I don't remember that much biology off the top of my head, but looking up the chemical structure of ATP, it appears to be made of only C, H, O, and N, so even if the ATP synthase somehow requires calcium, magnesium, etc, as part of intermediate steps of the reaction (and the Wikipedia article for ATP synthase says nothing about either of those elements), they would have to come out the other end as waste products too, and so would not be "used up", unless there's some other kind of complex biochemistry going on I'm not aware of that e.g. creates salts of them or something.
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jewish_scientist
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Re: Sugar and Vitamin/Mineral Absorption

Postby jewish_scientist » Thu Jan 11, 2018 6:41 am UTC

Spoiler:
The refinement of sugar canes strips them of around 40 vital nutrients, leaving the white sugar with nothing else than empty calories

I always found the concept of 'empty calories' to be at best misleading and at worse condescending. Foods containing 'empty calories' are simply foods that contain high concentrations of calories and do not contain other nutrients in significant concentrations. However, nothing else is described in this way. No one would describe an orange as having 'empty vitamin C' or a steak as having 'empty vitamin B'.

However, as white sugar is refined, the body must collect vitamins and minerals from other parts of the body.

Am I the only one who finds this sentence particularly odd.

In this connection, our bones serve as the primary “mineral bank”. Consuming sugar, in other words, is like making constant cash withdrawals, and unless we make sure to replace what we take out from our account, we risk going bankrupt, figuratively speaking.

There are 2 types of cells (I forget their names) that work on the calcium in your bones. One constantly breaks the calcium in the bones down and add it back into the bloodstream; the other constantly takes it out of the blood stream and adds it to the bones. The body regulates the amount of calcium in the blood by changing how active these cells are. I think the analogy of a bank is a fairly accurate way to portray this system. However, this system is in no way effected by carbohydrates such as sugar, because the concentration of one in no way changes the concentration of other.*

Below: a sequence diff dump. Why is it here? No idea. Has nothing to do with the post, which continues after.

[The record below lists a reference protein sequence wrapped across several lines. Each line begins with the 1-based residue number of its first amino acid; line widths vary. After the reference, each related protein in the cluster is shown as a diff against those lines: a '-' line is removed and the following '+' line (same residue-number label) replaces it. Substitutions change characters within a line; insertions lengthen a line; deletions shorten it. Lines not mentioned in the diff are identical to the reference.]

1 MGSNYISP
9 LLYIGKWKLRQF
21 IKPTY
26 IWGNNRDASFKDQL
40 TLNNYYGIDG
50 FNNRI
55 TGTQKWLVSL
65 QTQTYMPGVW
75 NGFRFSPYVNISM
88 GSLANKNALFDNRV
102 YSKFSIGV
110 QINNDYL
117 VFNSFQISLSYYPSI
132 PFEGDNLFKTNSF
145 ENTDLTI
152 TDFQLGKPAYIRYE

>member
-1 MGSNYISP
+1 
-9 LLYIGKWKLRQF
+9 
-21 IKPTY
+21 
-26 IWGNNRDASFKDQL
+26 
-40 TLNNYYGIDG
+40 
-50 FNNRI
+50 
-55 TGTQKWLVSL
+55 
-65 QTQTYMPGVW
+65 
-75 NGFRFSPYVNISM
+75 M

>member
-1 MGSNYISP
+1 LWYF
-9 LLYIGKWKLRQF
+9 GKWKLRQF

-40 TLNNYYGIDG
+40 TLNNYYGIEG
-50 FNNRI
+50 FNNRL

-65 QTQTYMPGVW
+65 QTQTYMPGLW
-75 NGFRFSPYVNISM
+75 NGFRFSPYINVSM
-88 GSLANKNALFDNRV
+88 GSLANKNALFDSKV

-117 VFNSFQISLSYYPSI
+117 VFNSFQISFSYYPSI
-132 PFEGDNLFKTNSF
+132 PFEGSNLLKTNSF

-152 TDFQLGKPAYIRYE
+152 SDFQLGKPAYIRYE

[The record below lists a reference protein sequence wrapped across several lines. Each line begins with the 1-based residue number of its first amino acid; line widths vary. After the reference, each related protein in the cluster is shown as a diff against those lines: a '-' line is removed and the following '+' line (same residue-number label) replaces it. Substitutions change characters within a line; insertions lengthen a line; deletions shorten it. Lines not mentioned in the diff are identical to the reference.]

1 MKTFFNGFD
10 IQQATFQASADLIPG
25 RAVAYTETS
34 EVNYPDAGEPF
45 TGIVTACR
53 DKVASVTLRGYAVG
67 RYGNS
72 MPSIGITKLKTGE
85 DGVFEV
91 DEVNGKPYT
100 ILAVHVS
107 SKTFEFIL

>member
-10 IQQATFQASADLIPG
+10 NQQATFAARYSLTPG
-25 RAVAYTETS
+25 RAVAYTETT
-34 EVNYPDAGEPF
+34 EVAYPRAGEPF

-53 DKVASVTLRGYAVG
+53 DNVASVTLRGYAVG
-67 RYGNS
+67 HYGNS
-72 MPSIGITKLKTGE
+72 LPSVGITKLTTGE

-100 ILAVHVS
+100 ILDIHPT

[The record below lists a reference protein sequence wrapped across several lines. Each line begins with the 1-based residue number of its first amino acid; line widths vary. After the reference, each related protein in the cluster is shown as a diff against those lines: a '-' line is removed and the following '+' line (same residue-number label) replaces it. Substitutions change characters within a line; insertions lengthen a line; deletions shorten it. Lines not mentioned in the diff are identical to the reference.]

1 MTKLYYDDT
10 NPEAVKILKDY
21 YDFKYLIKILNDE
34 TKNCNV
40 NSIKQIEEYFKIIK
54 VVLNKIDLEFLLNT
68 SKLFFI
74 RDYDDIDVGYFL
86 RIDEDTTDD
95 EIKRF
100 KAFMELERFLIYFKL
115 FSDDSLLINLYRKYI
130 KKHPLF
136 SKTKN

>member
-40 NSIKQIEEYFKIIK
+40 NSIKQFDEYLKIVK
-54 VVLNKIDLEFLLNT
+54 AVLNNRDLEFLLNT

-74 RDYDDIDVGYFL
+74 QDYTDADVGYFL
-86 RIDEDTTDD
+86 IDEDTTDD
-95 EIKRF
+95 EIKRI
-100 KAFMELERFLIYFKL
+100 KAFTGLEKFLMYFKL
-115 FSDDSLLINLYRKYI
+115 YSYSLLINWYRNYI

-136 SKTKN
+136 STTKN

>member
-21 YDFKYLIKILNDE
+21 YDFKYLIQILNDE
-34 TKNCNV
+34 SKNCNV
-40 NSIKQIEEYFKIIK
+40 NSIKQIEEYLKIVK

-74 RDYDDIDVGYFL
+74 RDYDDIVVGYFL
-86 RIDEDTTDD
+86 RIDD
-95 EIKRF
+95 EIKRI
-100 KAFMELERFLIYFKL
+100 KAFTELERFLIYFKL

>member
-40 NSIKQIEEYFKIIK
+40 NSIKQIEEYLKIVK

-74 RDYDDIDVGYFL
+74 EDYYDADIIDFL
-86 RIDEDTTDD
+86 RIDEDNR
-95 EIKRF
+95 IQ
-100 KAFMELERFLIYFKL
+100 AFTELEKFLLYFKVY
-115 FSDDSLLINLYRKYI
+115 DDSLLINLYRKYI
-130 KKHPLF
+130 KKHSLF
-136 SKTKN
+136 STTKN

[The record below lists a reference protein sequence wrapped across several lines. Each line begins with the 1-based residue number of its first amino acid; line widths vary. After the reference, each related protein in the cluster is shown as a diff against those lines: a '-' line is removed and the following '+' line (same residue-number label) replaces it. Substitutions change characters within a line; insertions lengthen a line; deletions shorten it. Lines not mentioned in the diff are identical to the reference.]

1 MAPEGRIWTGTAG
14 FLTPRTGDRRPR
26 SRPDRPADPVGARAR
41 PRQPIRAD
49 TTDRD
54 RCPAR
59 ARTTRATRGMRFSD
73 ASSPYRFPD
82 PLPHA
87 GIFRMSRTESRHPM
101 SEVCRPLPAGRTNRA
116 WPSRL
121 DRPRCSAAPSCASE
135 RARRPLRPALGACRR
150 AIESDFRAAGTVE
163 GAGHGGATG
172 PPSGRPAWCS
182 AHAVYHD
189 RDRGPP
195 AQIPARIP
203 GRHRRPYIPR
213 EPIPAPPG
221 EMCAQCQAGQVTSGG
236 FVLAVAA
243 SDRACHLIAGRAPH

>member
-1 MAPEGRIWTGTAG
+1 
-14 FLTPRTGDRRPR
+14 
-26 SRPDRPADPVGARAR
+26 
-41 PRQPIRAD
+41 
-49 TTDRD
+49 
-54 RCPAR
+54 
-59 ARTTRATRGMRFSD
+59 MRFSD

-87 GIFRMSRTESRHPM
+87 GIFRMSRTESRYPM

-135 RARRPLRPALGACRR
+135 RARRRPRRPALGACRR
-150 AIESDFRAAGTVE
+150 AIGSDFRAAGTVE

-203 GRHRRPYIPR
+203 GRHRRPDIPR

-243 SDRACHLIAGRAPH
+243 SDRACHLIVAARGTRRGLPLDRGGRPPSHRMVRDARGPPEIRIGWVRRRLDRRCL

Moreover, sugar leads to an acid build-up in the bloodstream, which requires a tightly regulated pH value.

Although the pH value of blood falls within a very narrow range, your body is very efficient at regulating it by releasing a molecule (sorry, I forget its name also) that neutralized both acids and bases. In addition, sugar is not acidic or basic, so I see no way for it to change the blood's pH. The only way this sentence makes any sense is if it is referring to anaerobic respiration. If someone exercises so much that the body cannot deliver enough oxygen to the muscles, then the muscles will start to use the carbohydrates in anaerobic respiration, which does produce an acid as a byproduct. However, it is more accurate to ascribe the increase in pH to the exercise, not the carbohydrates.

Base-forming minerals like calcium and magnesium are dispatched in the blood and subsequently discharged with the urine.

This only happens when the body has an excess amount of the nutrient in question. Think about it this way: if the calcium was needed, then your body would not be intentionally removing it.

I mean, if nothing else, glucose is surely found in many foods that are a poor source of calcium, is it not?

One of the most famous calcium rich foods is milk, which also contains a large amount of lipids. All organisms store excess carbohydrates as lipids. Although lipids and carbohydrates are distinct chemicals that need to be viewed as such, they are intimately related to each other.

So, is ATP synthesis from glucose really a major consumer of calcium and magnesium?

The vast majority of the chemicals used in ATP synthesis return to there original form after the process is complete, which is really cool when you think about it.